Social Sciences Book Reviews (page 2)

SOCIAL SCIENCES
Released: Aug. 11, 2015

"An important, thoughtfully balanced book aimed at shifting thinking and providing concrete steps toward encouraging positive—and realistic—self-image development."
Reflections on the benefits of giving children the chance to experience failure—and how to go about doing it. Read full book review >
SOCIAL SCIENCES
Released: Aug. 11, 2015

"Given the competing noise about parenting, this book should be required reading for parents."
A guide to stopping the helicoptering, lawn-mowing, and overindulging that can lead to entitled, self-centered thinking in children. Read full book review >

TRIUMPH OF THE HEART by Megan Feldman Bettencourt
PSYCHOLOGY
Released: Aug. 11, 2015

"Bettencourt takes a broad view of opportunities small and large for forgiveness, and in doing so, she provides hope for a way forward that focuses more on acceptance than retribution."
One writer's journey through learning about the many forms forgiveness can take. Read full book review >
COLLABORATIVE INTELLIGENCE by Dawna Markova
BUSINESS & ECONOMICS
Released: Aug. 11, 2015

"Provocative but open to the charge of one-sided overcorrection."
Consultant Markova (Wide Open: On Living with Purpose and Passion, 2008, etc.) and co-author McArthur argue that current thinking about leadership methods must change in the coming century.Read full book review >
HISTORY
Released: Aug. 11, 2015

"As laws and mores continue to change at a rapid pace, this engaging study offers helpful historical and legal explanations."
This follow-up to lawyer Berkowitz's Sex and Punishment: Four Thousand Years of Judging Desire (2012) brings Western society's continued attempt at regulating sexual mores to the present.Read full book review >

BUSINESS & ECONOMICS
Released: Aug. 11, 2015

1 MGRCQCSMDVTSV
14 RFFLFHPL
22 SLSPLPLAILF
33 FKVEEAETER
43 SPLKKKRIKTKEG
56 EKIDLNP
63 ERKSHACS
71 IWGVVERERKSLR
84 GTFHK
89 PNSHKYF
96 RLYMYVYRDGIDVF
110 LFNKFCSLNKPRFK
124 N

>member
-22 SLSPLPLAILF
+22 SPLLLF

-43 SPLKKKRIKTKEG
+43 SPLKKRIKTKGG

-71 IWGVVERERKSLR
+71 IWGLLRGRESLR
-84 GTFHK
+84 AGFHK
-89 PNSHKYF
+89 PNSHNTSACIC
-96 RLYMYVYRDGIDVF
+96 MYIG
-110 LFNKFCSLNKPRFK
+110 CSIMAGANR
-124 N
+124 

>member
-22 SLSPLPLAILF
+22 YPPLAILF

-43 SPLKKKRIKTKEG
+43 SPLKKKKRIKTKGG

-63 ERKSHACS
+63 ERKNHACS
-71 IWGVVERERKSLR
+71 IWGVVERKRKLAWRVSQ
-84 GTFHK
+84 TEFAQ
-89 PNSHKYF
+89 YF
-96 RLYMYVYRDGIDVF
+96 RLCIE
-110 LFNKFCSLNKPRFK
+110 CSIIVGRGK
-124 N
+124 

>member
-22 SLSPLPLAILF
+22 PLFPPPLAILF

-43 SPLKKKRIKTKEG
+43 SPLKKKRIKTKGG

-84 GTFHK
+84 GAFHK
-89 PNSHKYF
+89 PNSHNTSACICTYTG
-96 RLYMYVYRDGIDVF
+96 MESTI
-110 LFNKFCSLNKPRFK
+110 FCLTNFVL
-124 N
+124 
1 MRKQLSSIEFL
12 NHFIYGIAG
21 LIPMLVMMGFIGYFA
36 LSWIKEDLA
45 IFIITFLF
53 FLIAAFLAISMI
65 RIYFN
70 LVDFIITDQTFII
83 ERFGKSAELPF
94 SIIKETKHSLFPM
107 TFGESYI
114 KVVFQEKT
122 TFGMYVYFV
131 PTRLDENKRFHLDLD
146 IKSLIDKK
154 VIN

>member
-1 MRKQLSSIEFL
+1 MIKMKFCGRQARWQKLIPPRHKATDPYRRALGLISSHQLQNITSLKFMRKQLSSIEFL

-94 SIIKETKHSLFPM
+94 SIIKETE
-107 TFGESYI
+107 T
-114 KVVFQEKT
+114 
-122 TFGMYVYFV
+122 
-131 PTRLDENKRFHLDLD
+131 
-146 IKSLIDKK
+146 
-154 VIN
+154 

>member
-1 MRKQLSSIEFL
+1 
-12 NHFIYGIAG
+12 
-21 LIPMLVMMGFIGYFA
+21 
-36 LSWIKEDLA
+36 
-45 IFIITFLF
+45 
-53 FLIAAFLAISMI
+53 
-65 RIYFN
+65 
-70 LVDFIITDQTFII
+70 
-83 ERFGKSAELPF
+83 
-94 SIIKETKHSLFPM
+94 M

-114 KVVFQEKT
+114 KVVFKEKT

"A hackle-raising book about nature and human nature, venality and justice, and how disasters—before, during, and after—sharply mirror society."
How the most significant deleterious factor in natural disasters may be the human element. Read full book review >
GIVE US THE BALLOT by Ari Berman
CURRENT AFFAIRS
Released: Aug. 4, 2015

"Not just a compelling history, but a cry for help in the recurring struggle to gain what is supposed to be an inalienable right."
An incisive look at the many issues surrounding the right to vote. Read full book review >
WE BELIEVE THE CHILDREN by Richard Beck
HISTORY
Released: Aug. 4, 2015

"An intriguing but uneven treatment of a subject that has not received much attention in years."
An attempt to explain the hysteria that surrounded the child sex abuse cases that swept the United States in the 1980s. Read full book review >
DOING GOOD BETTER by William MacAskill
CURRENT AFFAIRS
Released: Aug. 4, 2015

"Highly useful guidelines to finding the perfect charity worthy of your money."
How to determine which charities are the best to support. Read full book review >
SOCIAL SCIENCES
Released: Aug. 4, 2015

"The authors' suggestions and insights cover a wide spectrum of child-raising situations and should, when properly applied, deliver lasting results."
If it works for successful entrepreneurs, why shouldn't it work for your children? Read full book review >
DEER ISLAND by Neil Ansell
BIOGRAPHY & MEMOIR
Released: Aug. 4, 2015

"Stark but lucid, with moments of genuine poetry."
A former British charity worker tells the quietly lyrical story of a peripatetic young adulthood. Read full book review >
THE BORN FREES by Kimberly Burge
BIOGRAPHY & MEMOIR
Released: Aug. 3, 2015

"An affecting portrait of post-apartheid South Africa, particularly useful for writing instructors serving at-risk constituencies."
Journalist Burge recounts a sojourn in a township outside Cape Town working with a writing group called Amazw'Entombi, or "Voices of the Girls."Read full book review >
Kirkus Interview
Vanessa Diffenbaugh
September 1, 2015

Vanessa Diffenbaugh is the New York Timesbestselling author of The Language of Flowers; her new novel, We Never Asked for Wings, is about young love, hard choices, and hope against all odds. For 14 years, Letty Espinosa has worked three jobs around San Francisco to make ends meet while her mother raised her children—Alex, now 15, and Luna, six—in their tiny apartment on a forgotten spit of wetlands near the bay. But now Letty’s parents are returning to Mexico, and Letty must step up and become a mother for the first time in her life. “Diffenbaugh’s latest confirms her gift for creating shrewd, sympathetic charmers,” our reviewer writes. View video >